Surely an artist as successful as Taylor Swift has paid off all of her advances. But if you’re not Taylor Swift, and you find your contract over, but you still owe money, the prospect of re-recording your hits for someone else (preferably for your own company) starts to become an attractive option.
But don’t think for a second that the record company has not already thought of this. Somewhere in the contract will be what is known as the “re-recording restriction,” preventing the artist from re-recording songs delivered during the term of the contract. This limitation will be not be forever (at least I have never seen this) but it will last for a term of years after the contract is over. Just how long this period is, and when it starts to be calculated, can be subjects of rather pointed negotiations.
In the case of Taylor Swift, this re-recording restriction seems to have been two years from the end of the contract, which ended in 2018. 5
“Her contract allowed her to begin re-recordings in November 2020 and on April 9th  Fearless (Taylor’s Version) was released. It topped the UK chart and broke The Beatles’ long-held record for the fastest run of three number one albums. Swift had Folklore, Evermore and Fearless (Taylor’s Version) all hit the top of the charts in just 259 days, beating The Beatles’ 364. If the release of her first re-recording suggests anything, all of the Taylor’s Version releases will be loved by fans and may just continue to keep breaking records while Swift reclaims her own music.” 6
But how is this possible? If the record company still owns the copyrights in the sound recordings, how are Taylor’s re-recordings not infringements of the originals?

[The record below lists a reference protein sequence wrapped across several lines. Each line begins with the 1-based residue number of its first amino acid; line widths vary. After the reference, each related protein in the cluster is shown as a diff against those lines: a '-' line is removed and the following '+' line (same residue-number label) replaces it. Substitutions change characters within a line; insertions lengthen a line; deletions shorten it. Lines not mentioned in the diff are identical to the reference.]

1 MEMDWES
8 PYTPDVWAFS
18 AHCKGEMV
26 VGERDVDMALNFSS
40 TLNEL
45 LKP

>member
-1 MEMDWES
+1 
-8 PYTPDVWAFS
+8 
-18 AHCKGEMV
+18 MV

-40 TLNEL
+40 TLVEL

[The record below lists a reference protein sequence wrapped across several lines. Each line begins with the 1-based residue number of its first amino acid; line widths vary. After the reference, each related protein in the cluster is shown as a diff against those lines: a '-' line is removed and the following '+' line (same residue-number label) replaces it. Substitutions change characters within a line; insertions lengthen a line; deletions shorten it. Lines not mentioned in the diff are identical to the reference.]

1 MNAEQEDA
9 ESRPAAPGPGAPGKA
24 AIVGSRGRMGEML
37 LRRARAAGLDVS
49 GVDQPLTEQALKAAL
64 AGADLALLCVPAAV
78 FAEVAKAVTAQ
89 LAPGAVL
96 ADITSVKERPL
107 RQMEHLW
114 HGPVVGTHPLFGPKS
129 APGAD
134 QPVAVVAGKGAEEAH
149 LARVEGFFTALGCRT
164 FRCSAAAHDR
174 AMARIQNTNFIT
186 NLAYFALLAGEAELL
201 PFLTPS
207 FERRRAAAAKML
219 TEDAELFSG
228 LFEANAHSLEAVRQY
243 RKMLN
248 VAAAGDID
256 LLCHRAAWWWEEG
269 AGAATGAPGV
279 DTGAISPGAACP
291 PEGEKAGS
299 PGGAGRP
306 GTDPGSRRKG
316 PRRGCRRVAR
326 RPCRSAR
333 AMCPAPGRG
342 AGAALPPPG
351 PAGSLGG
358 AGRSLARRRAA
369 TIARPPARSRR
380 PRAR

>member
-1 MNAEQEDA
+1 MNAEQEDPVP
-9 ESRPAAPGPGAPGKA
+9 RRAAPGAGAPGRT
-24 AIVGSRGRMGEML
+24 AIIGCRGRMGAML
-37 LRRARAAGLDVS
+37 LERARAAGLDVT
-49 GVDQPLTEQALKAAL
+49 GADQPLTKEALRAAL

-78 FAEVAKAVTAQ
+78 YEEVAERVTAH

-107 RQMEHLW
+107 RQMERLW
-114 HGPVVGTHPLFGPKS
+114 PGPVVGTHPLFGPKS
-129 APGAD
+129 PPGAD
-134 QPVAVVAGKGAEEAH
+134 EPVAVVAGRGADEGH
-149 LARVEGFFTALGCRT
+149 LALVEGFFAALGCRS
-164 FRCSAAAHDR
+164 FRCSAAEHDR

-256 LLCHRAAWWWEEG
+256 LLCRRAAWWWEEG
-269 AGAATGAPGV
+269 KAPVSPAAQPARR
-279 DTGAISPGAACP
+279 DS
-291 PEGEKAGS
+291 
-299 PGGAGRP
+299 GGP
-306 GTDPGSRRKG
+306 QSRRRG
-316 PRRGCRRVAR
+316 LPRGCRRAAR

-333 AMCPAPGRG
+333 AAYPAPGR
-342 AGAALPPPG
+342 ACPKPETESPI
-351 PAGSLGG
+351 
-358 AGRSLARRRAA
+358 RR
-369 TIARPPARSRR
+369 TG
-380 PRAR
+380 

Because the copyright law allows her to make a slavish re-creation of a previous sound recording, as longs she makes a new recording in order to do it. For this, we look to section 114 (b) of the Copyright Act, titled “Scope of Exclusive Rights in Sound Recordings,” where it states:
“The exclusive rights of the owner of copyright in a sound recording under clauses (1) [making copies] and (2) [making derivative works] of section 106 do not extend to the making or duplication of another sound recording that consists entirely of an independent fixation of other sounds, even though such sounds imitate or simulate those in the copyrighted sound recording.”
So it’s not an infringement, no matter how close she comes to sounding like the original. And make no mistake, here is the original version of “Wildest Dreams”:
And here is the re-recorded version:
To my ears, they are mostly indistinguishable from each other.
Note that these re-recordings all add to the title “Taylor’s Version,” so as to differentiate them from the old recordings which serves to avoid the confusion that might create trademark problems (you can’t have a copyright on a title) and also point the way for her fans to find the version that supports her the best financially. 7
And on the music copyright side, she has the absolute right to re-record songs that she is a writer, or co-writer of, because co-writers cannot infringe their own copyrights. They just must account to their other co-writers from the profits realized.
So Taylor Swift, “shake it off,” “shake it up” and “shake it to the bank.”
- Taylor Swift Rerecords ‘Wildest Dreams’ in Fresh Copyright Salvo ↩
- Look what you made her do: why is Taylor Swift re-recording her albums? ↩
- 17 USC Section 101 “work made for hire” ↩
- 10 Artists and Bands Who Own Their Masters Amid Taylor Swift and Scooter Braun Drama ↩
- Look what you made her do: why is Taylor Swift re-recording her albums? ↩
- Id. ↩
- Taylor Swift Store ↩